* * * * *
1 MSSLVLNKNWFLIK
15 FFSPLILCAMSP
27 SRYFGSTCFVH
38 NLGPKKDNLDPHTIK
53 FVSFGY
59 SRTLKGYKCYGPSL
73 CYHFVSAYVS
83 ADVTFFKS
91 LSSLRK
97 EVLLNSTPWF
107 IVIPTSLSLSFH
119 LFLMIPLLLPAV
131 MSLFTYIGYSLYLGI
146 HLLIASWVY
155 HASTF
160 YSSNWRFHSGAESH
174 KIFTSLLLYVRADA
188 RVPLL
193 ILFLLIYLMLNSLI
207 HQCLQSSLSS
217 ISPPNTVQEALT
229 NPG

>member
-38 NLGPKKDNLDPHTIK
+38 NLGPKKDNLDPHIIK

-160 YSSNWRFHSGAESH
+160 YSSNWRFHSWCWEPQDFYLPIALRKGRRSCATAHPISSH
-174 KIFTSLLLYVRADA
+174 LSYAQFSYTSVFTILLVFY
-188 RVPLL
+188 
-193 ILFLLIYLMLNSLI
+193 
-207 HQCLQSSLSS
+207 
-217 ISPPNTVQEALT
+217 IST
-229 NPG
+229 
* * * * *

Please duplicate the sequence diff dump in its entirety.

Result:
1 MSSLVLNKNWFLIK
15 FFSPLILCAMSP
27 SRYFGSTCFVH
38 NLGPKKDNLDPHTIK
53 FVSFGY
59 SRTLKGYKCYGPSL
73 CYHFVSAYVS
83 ADVTFFKS
91 LSSLRK
97 EVLLNSTPWF
107 IVIPTSLSLSFH
119 LFLMIPLLLPAV
131 MSLFTYIGYSLYLGI
146 HLLIASWVY
155 HASTF
160 YSSNWRFHSGAESH
174 KIFTSLLLYVRADA
188 RVPLL
193 ILFLLIYLMLNSLI
207 HQCLQSSLSS
217 ISPPNTVQEALT
229 NPG

>member
-38 NLGPKKDNLDPHTIK
+38 NLGPKKDNLDPHIIK

-160 YSSNWRFHSGAESH
+160 YSSNWRFHSWCWEPQDFYLPIALRKGRRSCATAHPISSH
-174 KIFTSLLLYVRADA
+174 LSYAQFSYTSVFTILLVFY
-188 RVPLL
+188 
-193 ILFLLIYLMLNSLI
+193 
-207 HQCLQSSLSS
+207 
-217 ISPPNTVQEALT
+217 IST
-229 NPG
+229 